Education is a yearlong endeavor at Hilliard City Schools.

Last week, hundreds of students enjoyed making messes in a kitchen, building a Lego model of the Titanic and lifting fingerprints at the Summer Enrichment Camp from June 5 to 9 at Britton Elementary School.

The Summer Enrichment Camp is in its third season, said Billy Giacomelli, a music teacher at Darby Creek Elementary School who coordinated the camp.

Giacomelli succeeded Rachel Nelli, a gifted-intervention specialist in the district who was instrumental in founding the Summer Enrichment Camp in 2015.

The classes are approved by enrollment. A minimum number of students must register in order for the enrollment fee to cover the cost of materials and each teacher's stipend.

"It's all about teaching your passion," Giacomelli said. "Our teachers offer their proposals and if enough sign up for the class to pay for itself, we have the class."

He said 218 students were enrolled, 15 teachers were part of the staff and 11 classes were offered.

Students enrolled in a three-hour morning session, a three-hour afternoon session or both, he said.

"The enrichment camp is meant to encourage students to explore and it's a chance to do some things they might not do during the course of a (regular) school day," Giacomelli said.

"Gourmet Grubb," a class in which students learned to prepare and cook simple meals, "Detective Science," a class teaching forensics and such hands-on exercises as lifting fingerprints, and "Calling all Engineers," were among the classes available to students.

"Calling all Engineers" proved the most popular and all sections quickly filled, Giacomelli said.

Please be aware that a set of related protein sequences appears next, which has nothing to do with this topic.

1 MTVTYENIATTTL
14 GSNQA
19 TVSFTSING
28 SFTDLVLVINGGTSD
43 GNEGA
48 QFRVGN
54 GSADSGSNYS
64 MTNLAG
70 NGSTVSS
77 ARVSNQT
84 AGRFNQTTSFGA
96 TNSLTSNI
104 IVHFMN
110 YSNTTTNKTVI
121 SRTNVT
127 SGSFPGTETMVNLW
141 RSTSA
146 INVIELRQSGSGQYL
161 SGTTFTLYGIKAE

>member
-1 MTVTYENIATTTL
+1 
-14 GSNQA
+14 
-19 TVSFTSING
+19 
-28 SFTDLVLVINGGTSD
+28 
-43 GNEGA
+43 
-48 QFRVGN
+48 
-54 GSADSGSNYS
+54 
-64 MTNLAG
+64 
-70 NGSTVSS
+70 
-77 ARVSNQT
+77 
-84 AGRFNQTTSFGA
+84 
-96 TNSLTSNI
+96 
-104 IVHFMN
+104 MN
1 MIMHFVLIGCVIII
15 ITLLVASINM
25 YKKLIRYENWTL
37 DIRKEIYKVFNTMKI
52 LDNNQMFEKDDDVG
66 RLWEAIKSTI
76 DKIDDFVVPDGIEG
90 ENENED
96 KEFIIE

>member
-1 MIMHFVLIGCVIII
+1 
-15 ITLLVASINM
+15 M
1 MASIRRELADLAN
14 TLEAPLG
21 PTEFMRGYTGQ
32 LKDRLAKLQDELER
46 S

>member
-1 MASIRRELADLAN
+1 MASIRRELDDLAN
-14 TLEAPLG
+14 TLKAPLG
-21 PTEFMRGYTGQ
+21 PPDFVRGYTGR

Students used their imaginations and intellect to build things from a Hot Wheels car prototype to a meticulously crafted bridge made from toothpicks and gumdrops.

Nathan Scott, a third-grader, and Jonathan Rasor, a second-grader, collaborated on a model of a Hot Wheels car they showed to Britton Elementary School principal Stephanie Borlaza.

Jonathan said they wanted to make "the coolest-looking car."

"Messy Science" also proved popular as students used corn starch and water to make Oobleck, a fictional gooey and green substance featured in the Dr. Seuss children's book, "Bartholomew and the Oobleck."

Bethany Stone, a science teacher at Weaver Middle School, used the class to teach students that Oobleck is a non-Newtonian fluid that does not follow Newton's law of viscosity.

"It has some properties of a liquid but also some properties of a solid (and) does not strictly conform to all the properties of either," said Stone, citing paint and blood as other examples of non-Newtonian substances.